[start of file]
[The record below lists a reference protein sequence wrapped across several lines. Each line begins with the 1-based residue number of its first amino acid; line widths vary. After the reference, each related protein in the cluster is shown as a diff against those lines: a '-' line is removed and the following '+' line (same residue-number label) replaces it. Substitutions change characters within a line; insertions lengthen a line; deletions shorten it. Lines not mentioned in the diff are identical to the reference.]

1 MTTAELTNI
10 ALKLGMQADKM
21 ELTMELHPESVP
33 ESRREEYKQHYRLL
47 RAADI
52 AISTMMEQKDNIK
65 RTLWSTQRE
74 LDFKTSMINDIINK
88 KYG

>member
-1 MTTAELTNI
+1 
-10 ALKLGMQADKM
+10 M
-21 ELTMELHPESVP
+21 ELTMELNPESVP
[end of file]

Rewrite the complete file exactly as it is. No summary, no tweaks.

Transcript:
[The record below lists a reference protein sequence wrapped across several lines. Each line begins with the 1-based residue number of its first amino acid; line widths vary. After the reference, each related protein in the cluster is shown as a diff against those lines: a '-' line is removed and the following '+' line (same residue-number label) replaces it. Substitutions change characters within a line; insertions lengthen a line; deletions shorten it. Lines not mentioned in the diff are identical to the reference.]

1 MTTAELTNI
10 ALKLGMQADKM
21 ELTMELHPESVP
33 ESRREEYKQHYRLL
47 RAADI
52 AISTMMEQKDNIK
65 RTLWSTQRE
74 LDFKTSMINDIINK
88 KYG

>member
-1 MTTAELTNI
+1 
-10 ALKLGMQADKM
+10 M
-21 ELTMELHPESVP
+21 ELTMELNPESVP